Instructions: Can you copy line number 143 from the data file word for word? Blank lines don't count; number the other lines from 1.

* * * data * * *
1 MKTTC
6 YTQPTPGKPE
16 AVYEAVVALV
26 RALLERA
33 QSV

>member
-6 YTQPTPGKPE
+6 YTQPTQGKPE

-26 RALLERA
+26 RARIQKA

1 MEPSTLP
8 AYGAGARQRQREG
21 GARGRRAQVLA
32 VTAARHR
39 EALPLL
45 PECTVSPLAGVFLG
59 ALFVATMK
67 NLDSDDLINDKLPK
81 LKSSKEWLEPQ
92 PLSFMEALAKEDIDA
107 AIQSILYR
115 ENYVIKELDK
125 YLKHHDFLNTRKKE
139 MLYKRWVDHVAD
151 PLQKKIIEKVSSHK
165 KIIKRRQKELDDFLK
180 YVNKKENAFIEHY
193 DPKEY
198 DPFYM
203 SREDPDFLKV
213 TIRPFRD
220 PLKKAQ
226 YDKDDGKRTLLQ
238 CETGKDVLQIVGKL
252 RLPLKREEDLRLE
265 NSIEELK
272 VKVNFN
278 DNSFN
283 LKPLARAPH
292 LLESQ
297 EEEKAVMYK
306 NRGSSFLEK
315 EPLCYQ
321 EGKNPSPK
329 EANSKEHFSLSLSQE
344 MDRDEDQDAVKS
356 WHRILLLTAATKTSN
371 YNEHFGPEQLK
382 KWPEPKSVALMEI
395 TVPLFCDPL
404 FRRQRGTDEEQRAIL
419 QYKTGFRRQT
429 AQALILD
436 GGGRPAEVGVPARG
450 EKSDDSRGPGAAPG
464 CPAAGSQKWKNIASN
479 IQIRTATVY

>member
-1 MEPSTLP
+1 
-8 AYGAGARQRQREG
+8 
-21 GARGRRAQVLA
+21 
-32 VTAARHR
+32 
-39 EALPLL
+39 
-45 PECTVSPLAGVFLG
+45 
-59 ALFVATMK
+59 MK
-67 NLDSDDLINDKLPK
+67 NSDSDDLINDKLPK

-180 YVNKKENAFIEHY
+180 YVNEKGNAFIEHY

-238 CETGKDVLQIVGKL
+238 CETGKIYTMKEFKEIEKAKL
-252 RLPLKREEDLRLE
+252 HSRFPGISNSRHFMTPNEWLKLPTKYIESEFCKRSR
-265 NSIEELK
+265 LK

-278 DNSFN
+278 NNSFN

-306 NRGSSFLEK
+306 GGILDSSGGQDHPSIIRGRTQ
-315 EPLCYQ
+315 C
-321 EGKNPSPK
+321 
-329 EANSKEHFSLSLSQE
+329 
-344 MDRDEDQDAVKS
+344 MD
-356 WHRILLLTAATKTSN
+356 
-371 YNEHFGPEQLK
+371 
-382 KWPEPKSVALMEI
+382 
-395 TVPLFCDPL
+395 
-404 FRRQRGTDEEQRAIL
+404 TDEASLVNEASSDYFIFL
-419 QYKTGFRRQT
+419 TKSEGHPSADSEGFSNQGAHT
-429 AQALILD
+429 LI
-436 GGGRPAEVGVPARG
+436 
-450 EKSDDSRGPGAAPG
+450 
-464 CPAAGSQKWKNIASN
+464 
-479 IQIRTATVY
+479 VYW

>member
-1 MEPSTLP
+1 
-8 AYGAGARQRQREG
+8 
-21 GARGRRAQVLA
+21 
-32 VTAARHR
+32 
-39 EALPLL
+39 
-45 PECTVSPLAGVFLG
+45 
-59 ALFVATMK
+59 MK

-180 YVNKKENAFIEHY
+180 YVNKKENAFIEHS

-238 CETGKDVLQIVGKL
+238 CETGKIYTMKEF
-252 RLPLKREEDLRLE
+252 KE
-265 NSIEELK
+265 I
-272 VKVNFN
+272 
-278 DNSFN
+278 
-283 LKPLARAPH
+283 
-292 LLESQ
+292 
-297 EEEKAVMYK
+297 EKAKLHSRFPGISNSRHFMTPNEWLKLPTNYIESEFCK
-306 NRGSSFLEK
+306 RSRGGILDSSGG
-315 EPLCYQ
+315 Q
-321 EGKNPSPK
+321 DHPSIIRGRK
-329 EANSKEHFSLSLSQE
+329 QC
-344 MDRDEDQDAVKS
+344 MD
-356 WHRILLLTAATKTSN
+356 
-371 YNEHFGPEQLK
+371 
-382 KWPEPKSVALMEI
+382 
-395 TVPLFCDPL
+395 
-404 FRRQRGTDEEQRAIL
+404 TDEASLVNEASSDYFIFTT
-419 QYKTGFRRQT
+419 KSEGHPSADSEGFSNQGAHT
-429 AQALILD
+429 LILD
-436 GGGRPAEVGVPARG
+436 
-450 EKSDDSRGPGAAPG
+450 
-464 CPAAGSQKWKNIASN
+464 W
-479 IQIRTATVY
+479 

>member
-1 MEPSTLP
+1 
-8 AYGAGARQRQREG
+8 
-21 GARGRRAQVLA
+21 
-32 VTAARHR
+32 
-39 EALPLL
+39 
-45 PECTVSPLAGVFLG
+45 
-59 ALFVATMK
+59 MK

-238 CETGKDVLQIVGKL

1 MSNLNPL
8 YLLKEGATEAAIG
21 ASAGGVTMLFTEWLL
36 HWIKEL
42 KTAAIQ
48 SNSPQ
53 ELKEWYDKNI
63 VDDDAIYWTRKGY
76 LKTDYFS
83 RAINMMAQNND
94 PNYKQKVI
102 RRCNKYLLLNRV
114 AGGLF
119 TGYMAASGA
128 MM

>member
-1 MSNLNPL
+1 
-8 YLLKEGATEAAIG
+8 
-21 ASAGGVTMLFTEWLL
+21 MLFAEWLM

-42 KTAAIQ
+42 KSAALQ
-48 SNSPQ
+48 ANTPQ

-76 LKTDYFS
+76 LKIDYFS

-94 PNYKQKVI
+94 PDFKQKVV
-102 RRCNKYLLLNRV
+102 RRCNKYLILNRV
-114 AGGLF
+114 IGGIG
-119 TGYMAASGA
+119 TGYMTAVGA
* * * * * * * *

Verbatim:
+278 